Zimbabwe’s central bank, RBZ, has prohibited financial institutions from facilitating any banking services for Bitcoin or cryptocurrencies. Explicitly, financial institutions must “ensure that they do not use, trade, hold and/or transact in any way in virtual currencies.”
The circular, issued on May 11, goes on to state that banking services include maintaining accounts, registering, trading, clearing, collateral arrangements, remittances, payment and settlement accounts, giving loans against virtual tokens, accepting them as collateral, opening accounts of exchanges dealing with them and transfer/receipt of money in accounts relating to the purchase or sale of virtual currencies.
The statement explains that as the “custodian of public trust” the Reserve Bank of Zimbabwe is obligated to safeguard the integrity of Zimbabwe’s payment system, linking cryptocurrencies to criminal activities, including money laundering.
Financial institutions have until July 10 to terminate their relationships with all cryptocurrency exchanges.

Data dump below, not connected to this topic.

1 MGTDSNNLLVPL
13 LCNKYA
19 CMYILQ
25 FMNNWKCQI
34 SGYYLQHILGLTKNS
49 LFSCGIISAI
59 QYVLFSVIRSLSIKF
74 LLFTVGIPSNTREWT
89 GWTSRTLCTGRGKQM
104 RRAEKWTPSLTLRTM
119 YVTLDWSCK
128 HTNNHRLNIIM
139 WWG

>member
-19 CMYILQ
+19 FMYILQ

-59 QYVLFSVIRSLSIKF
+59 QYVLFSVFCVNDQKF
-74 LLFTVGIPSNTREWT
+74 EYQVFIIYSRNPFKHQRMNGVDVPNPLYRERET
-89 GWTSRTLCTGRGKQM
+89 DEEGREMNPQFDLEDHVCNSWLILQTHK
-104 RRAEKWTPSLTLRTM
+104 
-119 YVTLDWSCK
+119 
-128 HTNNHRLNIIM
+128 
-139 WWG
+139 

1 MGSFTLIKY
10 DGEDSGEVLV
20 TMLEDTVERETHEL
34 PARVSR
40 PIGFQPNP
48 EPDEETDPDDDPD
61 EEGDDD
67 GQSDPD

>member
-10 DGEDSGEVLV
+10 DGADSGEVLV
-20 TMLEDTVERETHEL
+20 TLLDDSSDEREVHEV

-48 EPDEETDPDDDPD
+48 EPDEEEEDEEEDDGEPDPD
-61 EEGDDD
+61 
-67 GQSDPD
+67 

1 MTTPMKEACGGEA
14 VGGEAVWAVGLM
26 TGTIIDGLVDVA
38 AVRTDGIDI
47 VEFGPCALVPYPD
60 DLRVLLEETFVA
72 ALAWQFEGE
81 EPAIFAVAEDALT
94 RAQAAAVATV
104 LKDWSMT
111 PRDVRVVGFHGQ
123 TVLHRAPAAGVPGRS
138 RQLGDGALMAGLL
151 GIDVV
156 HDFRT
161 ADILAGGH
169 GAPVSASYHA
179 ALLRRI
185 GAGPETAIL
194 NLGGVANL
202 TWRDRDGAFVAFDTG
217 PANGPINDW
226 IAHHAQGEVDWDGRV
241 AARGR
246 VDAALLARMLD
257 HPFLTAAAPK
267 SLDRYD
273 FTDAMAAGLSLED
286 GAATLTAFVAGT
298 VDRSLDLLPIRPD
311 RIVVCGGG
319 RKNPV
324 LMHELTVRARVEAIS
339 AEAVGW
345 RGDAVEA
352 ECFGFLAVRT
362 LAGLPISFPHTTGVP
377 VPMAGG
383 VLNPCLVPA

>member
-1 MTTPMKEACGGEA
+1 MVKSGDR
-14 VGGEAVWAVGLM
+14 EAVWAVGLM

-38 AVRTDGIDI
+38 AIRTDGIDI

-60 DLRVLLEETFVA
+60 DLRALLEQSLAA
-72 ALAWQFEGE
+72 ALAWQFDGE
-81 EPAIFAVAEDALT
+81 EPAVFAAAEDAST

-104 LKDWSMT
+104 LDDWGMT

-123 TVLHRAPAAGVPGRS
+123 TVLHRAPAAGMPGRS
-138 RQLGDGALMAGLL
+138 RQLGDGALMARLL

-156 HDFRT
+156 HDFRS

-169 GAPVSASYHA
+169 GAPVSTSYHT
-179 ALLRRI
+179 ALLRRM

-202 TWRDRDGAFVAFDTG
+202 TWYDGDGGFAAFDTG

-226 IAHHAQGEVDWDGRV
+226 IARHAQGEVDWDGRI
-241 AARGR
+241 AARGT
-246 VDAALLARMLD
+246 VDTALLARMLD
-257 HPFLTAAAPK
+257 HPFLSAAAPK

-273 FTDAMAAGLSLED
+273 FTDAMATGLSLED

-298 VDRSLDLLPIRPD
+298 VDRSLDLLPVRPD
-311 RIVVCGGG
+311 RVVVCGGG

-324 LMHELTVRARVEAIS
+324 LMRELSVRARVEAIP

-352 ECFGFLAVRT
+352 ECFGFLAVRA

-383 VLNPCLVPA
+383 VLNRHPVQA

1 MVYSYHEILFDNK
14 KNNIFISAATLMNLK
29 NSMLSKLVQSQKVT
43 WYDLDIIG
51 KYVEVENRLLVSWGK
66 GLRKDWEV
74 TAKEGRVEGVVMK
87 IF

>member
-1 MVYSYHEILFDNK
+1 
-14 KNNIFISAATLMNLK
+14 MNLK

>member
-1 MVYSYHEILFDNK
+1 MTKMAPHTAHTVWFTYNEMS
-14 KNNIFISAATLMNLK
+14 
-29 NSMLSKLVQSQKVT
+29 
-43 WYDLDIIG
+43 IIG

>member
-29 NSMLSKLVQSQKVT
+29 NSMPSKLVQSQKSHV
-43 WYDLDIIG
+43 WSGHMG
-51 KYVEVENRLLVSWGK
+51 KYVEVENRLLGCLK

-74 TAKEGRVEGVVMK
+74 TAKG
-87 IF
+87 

Zimbabwe’s cash shortage has worsened over the past two years, with locals watching the value of their bank accounts shrink on a daily basis. The situation accelerated interest and investment in Bitcoin as protection against the country’s hyperinflation and financial woes.
Days after the RBZ issued its clampdown on Bitcoin and cryptocurrencies, the UK announced an infusion of $100 million to Zimbabwean companies, according to The Financial Times. The loans will be made via Standard Chartered Bank and are slated to be the UK’s first direct commercial loans to Zimbabwe’s cash-strapped private sector in over 20 years.